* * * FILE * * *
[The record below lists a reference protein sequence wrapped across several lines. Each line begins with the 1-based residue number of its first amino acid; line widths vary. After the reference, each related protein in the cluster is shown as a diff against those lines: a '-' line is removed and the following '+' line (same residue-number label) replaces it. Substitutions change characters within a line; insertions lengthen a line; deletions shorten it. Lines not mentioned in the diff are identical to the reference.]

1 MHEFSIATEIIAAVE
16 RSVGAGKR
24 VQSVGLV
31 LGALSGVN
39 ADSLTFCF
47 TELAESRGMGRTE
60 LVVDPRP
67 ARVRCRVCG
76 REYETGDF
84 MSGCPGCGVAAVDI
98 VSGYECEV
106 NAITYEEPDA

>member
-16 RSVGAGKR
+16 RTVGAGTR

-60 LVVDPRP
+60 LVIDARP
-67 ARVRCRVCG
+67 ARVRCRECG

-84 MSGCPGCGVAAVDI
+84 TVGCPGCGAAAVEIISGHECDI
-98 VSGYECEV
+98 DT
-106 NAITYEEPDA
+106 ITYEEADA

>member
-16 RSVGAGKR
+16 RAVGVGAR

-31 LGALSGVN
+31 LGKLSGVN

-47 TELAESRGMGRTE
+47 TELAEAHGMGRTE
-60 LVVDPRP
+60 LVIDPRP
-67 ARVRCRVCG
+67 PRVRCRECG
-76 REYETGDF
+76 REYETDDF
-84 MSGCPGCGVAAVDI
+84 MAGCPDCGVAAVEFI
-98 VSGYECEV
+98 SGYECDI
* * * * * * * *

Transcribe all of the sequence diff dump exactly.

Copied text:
[The record below lists a reference protein sequence wrapped across several lines. Each line begins with the 1-based residue number of its first amino acid; line widths vary. After the reference, each related protein in the cluster is shown as a diff against those lines: a '-' line is removed and the following '+' line (same residue-number label) replaces it. Substitutions change characters within a line; insertions lengthen a line; deletions shorten it. Lines not mentioned in the diff are identical to the reference.]

1 MHEFSIATEIIAAVE
16 RSVGAGKR
24 VQSVGLV
31 LGALSGVN
39 ADSLTFCF
47 TELAESRGMGRTE
60 LVVDPRP
67 ARVRCRVCG
76 REYETGDF
84 MSGCPGCGVAAVDI
98 VSGYECEV
106 NAITYEEPDA

>member
-16 RSVGAGKR
+16 RTVGAGTR

-60 LVVDPRP
+60 LVIDARP
-67 ARVRCRVCG
+67 ARVRCRECG

-84 MSGCPGCGVAAVDI
+84 TVGCPGCGAAAVEIISGHECDI
-98 VSGYECEV
+98 DT
-106 NAITYEEPDA
+106 ITYEEADA

>member
-16 RSVGAGKR
+16 RAVGVGAR

-31 LGALSGVN
+31 LGKLSGVN

-47 TELAESRGMGRTE
+47 TELAEAHGMGRTE
-60 LVVDPRP
+60 LVIDPRP
-67 ARVRCRVCG
+67 PRVRCRECG
-76 REYETGDF
+76 REYETDDF
-84 MSGCPGCGVAAVDI
+84 MAGCPDCGVAAVEFI
-98 VSGYECEV
+98 SGYECDI